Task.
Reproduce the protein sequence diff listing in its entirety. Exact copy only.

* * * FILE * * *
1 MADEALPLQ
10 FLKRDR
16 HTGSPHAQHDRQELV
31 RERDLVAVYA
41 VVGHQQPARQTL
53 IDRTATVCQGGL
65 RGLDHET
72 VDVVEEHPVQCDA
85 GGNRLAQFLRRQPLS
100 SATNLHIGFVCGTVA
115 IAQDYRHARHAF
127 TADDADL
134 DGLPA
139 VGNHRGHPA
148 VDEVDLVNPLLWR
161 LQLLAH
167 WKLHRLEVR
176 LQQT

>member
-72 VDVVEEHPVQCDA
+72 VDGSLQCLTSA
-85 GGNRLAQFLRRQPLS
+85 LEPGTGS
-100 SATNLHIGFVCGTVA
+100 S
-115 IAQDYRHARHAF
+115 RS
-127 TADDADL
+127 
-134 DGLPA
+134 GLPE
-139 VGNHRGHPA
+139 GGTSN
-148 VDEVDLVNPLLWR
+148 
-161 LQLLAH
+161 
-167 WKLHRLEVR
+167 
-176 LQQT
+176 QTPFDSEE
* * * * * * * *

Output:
1 MADEALPLQ
10 FLKRDR
16 HTGSPHAQHDRQELV
31 RERDLVAVYA
41 VVGHQQPARQTL
53 IDRTATVCQGGL
65 RGLDHET
72 VDVVEEHPVQCDA
85 GGNRLAQFLRRQPLS
100 SATNLHIGFVCGTVA
115 IAQDYRHARHAF
127 TADDADL
134 DGLPA
139 VGNHRGHPA
148 VDEVDLVNPLLWR
161 LQLLAH
167 WKLHRLEVR
176 LQQT

>member
-72 VDVVEEHPVQCDA
+72 VDGSLQCLTSA
-85 GGNRLAQFLRRQPLS
+85 LEPGTGS
-100 SATNLHIGFVCGTVA
+100 S
-115 IAQDYRHARHAF
+115 RS
-127 TADDADL
+127 
-134 DGLPA
+134 GLPE
-139 VGNHRGHPA
+139 GGTSN
-148 VDEVDLVNPLLWR
+148 
-161 LQLLAH
+161 
-167 WKLHRLEVR
+167 
-176 LQQT
+176 QTPFDSEE